The Covid-19 pandemic, coupled with Moreno’s abysmal response, has only made conditions worse. An already weak, underfunded, and privatized healthcare system was pushed to the breaking point as the pandemic hit Ecuador. Measures to fight the outbreak disproportionately affected the vast population of “informal” workers in Ecuador who lost their jobs. The pandemic has even paralyzed 70 percent of businesses and left 600,000 people unemployed.

The Moreno government responded to the ensuing recession by taking on a new IMF loan, in exchange for central bank deregulation and conforming fuel prices to world market prices. It also took a $3.5 billion bilateral loan from the Trump administration in exchange for privatizing a major oil refinery and parts of the country’s power grid, excluding China from its telecommunications development.

This means that if Arauz wins in April, he will take over with a $52 billion foreign debt.

Even after taking on these multilateral loans last year, Ecuador will need more than $7 billion in new financing in 2021, according to an IMF report. According to the terms of this loan, Ecuador would have to cut its government budget deficit to $2.8 billion in 2021, down from $7.2 billion in 2020 — which would mean a giant cut in public spending.

Meanwhile, recent elections in the National Assembly have given Correísmo a majority in parliament, but without enough numbers to move forward with its own measures against the opposition parties.

These factors impose limits on the proposals offered or previously carried out by Correísmo, as has already been foreshadowed by the trajectories of “progressive” governments throughout Latin America. These include the governments of Alberto Fernández in Argentina and Luis Arce in Bolivia, whose campaign promises differ dramatically from the austerity policies they have adopted to maintain and expand capitalist profits.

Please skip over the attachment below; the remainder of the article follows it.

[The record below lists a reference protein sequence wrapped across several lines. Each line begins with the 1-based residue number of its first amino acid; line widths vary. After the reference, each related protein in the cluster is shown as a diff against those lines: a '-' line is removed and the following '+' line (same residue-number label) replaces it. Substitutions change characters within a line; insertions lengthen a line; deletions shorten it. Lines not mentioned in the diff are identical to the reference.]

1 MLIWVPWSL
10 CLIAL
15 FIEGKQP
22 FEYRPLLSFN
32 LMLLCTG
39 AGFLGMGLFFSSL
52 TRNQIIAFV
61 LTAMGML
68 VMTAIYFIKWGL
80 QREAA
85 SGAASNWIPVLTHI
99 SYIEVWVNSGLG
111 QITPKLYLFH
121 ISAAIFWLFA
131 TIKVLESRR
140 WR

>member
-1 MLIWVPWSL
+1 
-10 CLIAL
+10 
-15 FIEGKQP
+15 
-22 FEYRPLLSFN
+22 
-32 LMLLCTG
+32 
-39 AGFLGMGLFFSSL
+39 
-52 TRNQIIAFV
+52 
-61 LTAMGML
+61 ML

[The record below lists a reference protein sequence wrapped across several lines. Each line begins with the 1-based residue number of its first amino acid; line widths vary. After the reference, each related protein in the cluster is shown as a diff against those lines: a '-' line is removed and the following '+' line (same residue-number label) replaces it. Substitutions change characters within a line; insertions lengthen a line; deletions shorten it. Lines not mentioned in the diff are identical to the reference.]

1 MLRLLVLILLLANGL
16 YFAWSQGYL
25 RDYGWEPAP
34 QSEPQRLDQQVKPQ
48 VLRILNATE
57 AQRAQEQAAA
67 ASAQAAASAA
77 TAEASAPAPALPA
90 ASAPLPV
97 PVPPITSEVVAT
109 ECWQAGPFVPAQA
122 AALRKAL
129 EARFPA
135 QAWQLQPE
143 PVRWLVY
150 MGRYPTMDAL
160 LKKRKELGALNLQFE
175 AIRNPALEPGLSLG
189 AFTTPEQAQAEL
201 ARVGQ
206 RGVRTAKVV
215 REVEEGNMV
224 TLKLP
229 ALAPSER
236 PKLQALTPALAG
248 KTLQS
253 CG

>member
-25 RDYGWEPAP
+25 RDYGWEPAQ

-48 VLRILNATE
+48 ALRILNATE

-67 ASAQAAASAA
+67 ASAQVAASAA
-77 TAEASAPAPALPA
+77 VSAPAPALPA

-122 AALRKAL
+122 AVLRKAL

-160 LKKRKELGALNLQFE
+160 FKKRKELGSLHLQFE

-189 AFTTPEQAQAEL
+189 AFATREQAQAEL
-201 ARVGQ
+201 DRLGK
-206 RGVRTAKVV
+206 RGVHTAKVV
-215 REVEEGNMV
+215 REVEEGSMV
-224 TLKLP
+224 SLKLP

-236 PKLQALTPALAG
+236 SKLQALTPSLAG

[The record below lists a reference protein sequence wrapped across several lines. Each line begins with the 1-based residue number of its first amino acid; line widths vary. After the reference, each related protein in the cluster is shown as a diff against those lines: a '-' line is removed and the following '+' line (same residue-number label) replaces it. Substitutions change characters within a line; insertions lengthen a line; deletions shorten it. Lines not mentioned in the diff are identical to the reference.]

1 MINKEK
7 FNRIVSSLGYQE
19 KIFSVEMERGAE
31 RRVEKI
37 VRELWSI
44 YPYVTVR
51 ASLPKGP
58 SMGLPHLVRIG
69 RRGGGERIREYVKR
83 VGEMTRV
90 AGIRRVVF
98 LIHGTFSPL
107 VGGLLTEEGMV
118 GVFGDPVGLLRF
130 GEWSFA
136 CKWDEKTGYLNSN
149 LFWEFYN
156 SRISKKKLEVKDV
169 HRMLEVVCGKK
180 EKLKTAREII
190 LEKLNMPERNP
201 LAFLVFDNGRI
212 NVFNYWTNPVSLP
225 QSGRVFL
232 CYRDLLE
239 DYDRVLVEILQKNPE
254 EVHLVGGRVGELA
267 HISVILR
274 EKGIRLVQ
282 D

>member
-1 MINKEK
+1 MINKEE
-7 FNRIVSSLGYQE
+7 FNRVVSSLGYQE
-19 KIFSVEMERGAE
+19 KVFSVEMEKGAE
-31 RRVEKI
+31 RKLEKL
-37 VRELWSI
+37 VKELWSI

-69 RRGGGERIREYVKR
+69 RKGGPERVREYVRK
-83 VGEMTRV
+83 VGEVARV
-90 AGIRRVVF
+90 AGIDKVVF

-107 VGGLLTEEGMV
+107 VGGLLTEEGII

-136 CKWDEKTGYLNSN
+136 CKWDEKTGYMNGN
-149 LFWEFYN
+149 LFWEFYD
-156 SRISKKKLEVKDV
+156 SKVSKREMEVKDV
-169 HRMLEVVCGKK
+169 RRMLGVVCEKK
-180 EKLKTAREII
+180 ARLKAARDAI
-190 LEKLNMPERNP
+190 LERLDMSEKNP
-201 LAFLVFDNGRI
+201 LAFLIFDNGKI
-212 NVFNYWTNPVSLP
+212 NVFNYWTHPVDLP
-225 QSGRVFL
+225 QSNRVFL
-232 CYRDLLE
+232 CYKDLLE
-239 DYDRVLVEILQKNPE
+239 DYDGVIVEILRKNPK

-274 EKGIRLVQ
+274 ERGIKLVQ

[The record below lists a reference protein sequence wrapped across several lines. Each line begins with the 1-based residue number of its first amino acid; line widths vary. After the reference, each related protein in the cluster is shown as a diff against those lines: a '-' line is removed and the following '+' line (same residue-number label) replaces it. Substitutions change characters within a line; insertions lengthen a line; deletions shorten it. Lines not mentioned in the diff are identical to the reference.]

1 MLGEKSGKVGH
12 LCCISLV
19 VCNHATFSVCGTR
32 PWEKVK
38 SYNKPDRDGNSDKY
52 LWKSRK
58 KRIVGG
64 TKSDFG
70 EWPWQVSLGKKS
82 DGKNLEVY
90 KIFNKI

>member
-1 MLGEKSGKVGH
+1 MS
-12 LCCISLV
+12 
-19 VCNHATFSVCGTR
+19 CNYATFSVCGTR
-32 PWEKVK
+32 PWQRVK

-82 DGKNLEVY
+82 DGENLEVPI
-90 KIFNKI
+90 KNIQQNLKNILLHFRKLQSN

What Path Forward for the Working Class and Oppressed?

The conditions that led to the social outburst of 2019 have only worsened. The conciliatory policy of the leaderships of that movement, especially of the leaders of the indigenous movement, prevented those mobilizations from achieving their goal of ending IMF-imposed austerity policies and imperialist domination. Nevertheless, these mobilizations showed the path toward confronting the national crisis, and it is far removed from Correísmo’s simple discourse of “returning to better times,” in which the interests of the capitalists were never called into question.

For big business and the international banks, the cost of the government’s mismanagement of the pandemic must be paid by the workers and poor people, without touching capitalist profits. Passively accepting the “lesser evil” leads precisely to the strengthening of that enemy. In contrast, as the heroic protests of 2019 showed, working and poor people must organize their own alternative.

First published in Spanish on February 18 in La Izquierda Diario.

Translation by Madeleine Freeman.

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Diego Sacchi

Diego is a journalist from Buenos Aires and the editor of the international section of our Argentinian sister site La Izquierda Diario.